The definition, classification, pathogenesis, test methods, clinical findings, criteria for diagnosis, and therapies of allergic conjunctival disease are summarized based on the Guidelines for Clinical Management of Allergic Conjunctival Disease (Second Edition) revised in 2010. Allergic conjunctival disease is defined as “a conjunctival inflammatory disease associated with a Type I allergy accompanied by some subjective or objective symptoms.” Allergic conjunctival disease is classified into allergic conjunctivitis, atopic keratoconjunctivitis, vernal keratoconjunctivitis, and giant papillary conjunctivitis. Representative subjective symptoms include ocular itching, hyperemia, and lacrimation, whereas objective symptoms include conjunctival hyperemia, swelling, folliculosis, and papillae. Patients with vernal keratoconjunctivitis, which is characterized by conjunctival proliferative changes called giant papilla accompanied by varying extents of corneal lesion, such as corneal erosion and shield ulcer, complain of foreign body sensation, ocular pain, and photophobia. In the diagnosis of allergic conjunctival diseases, it is required that type I allergic diathesis is present, along with subjective and objective symptoms accompanying allergic inflammation. The diagnosis is ensured by proving a type I allergic reaction in the conjunctiva. Given that the first-line drug for the treatment of allergic conjunctival disease is an antiallergic eye drop, a steroid eye drop will be selected in accordance with the severity. In the treatment of vernal keratoconjunctivitis, an immunosuppressive eye drop will be concomitantly used with the abovementioned drugs.

      PubDate: 2017-02-11T06:57:08Z
      DOI: 10.1016/j.alit.2016.12.004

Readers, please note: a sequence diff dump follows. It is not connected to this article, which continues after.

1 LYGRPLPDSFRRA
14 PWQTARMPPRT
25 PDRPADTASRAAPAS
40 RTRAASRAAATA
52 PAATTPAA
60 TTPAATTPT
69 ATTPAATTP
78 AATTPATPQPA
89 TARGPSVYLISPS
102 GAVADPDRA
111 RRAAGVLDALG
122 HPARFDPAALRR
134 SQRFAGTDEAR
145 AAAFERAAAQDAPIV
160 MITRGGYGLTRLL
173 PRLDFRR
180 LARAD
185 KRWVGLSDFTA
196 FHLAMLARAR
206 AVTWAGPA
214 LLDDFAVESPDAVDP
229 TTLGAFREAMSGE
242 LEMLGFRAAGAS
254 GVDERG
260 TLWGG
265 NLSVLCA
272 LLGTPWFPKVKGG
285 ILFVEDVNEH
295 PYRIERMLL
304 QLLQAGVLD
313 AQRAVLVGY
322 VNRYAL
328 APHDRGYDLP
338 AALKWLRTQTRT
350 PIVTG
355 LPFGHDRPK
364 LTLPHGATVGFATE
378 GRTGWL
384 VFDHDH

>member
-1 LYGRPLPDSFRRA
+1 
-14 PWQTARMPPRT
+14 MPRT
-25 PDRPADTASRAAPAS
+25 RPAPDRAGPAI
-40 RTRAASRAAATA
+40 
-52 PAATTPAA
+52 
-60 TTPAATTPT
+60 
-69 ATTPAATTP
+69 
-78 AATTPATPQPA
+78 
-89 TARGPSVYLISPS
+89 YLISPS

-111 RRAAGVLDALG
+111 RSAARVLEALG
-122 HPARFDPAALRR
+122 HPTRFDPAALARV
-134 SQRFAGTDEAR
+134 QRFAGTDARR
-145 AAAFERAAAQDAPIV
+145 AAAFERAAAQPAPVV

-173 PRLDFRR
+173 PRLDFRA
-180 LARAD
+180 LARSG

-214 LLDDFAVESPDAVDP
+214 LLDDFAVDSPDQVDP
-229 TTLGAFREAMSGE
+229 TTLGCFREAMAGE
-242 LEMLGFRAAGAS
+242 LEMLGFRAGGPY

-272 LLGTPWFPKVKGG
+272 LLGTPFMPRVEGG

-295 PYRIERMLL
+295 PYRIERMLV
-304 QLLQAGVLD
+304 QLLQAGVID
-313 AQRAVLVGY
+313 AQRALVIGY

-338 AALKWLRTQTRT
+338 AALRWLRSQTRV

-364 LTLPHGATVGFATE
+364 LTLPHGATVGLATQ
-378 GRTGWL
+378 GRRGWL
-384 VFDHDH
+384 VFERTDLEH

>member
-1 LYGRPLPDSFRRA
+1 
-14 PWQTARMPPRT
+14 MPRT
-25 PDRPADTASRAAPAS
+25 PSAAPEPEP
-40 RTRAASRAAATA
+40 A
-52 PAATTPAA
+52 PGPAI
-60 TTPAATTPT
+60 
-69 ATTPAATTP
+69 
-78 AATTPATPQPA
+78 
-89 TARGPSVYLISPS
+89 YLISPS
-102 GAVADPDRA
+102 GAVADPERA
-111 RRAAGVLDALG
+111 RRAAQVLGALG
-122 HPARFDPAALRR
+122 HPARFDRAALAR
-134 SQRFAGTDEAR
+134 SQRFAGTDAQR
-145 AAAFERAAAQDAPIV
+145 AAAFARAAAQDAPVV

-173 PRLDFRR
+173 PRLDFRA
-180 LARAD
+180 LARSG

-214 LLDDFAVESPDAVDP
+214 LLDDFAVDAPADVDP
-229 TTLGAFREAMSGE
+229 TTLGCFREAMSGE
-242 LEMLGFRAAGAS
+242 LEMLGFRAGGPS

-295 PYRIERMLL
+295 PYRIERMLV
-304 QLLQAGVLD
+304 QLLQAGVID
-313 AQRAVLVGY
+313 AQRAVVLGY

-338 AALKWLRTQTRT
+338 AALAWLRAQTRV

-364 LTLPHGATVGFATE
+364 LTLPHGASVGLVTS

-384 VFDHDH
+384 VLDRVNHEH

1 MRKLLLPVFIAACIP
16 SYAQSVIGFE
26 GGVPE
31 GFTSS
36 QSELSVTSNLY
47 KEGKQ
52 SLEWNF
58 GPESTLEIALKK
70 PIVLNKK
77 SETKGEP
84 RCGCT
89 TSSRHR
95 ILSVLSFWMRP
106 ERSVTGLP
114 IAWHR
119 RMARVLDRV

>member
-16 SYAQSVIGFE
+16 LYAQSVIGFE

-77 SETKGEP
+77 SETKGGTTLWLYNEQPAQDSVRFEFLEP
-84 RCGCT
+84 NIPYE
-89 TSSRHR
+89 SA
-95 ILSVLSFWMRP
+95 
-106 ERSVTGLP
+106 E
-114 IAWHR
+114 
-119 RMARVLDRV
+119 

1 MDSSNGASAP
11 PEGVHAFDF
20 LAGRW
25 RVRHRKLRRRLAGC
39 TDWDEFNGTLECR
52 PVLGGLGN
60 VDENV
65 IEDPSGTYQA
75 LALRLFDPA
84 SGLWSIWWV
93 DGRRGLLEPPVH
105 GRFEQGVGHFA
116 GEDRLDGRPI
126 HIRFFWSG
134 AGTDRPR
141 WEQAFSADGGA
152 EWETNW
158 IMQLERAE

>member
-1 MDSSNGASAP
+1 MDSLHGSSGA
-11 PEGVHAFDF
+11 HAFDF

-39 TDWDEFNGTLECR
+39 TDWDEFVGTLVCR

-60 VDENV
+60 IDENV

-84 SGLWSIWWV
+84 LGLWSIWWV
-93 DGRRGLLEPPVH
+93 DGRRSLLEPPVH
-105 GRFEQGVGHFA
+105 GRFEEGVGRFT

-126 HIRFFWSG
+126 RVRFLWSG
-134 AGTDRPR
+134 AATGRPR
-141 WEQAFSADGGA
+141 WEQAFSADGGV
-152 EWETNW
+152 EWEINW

• Japanese guidelines for childhood asthma 2017

    • Authors: Hirokazu Arakawa; Yuhei Hamasaki; Yoichi Kohno; Motohiro Ebisawa; Naomi Kondo; Sankei Nishima; Toshiyuki Nishimuta; Akihiro Morikawa
      Abstract: Publication date: Available online 18 January 2017
      Source:Allergology International
      Author(s): Hirokazu Arakawa, Yuhei Hamasaki, Yoichi Kohno, Motohiro Ebisawa, Naomi Kondo, Sankei Nishima, Toshiyuki Nishimuta, Akihiro Morikawa
      The Japanese Guideline for the Diagnosis and Treatment of Allergic Diseases 2017 (JAGL 2017) includes a minor revision of the Japanese Pediatric Guideline for the Treatment and Management of Asthma 2012 (JPGL 2012) by the Japanese Society of Pediatric Allergy and Clinical Immunology. The section on child asthma in JAGL 2017 provides information on how to diagnose asthma between infancy and adolescence (0–15 years of age). It makes recommendations for best practices in the management of childhood asthma, including management of acute exacerbations and non-pharmacological and pharmacological management. This guideline will be of interest to non-specialist physicians involved in the care of children with asthma. JAGL differs from the Global Initiative for Asthma Guideline in that JAGL emphasizes diagnosis and early intervention of children with asthma at <2 years or 2–5 years of age. The first choice of treatment depends on the severity and frequency of symptoms. Pharmacological management, including step-up or step-down of drugs used for long-term management based on the status of asthma control levels, is easy to understand; thus, this guideline is suitable for the routine medical care of children with asthma. JAGL also recommends using a control test in children, so that the physician aims for complete control by avoiding exacerbating factors and appropriately using anti-inflammatory drugs (for example, inhaled corticosteroids and leukotriene receptor antagonists).

      PubDate: 2017-01-22T12:19:30Z
      DOI: 10.1016/j.alit.2016.11.003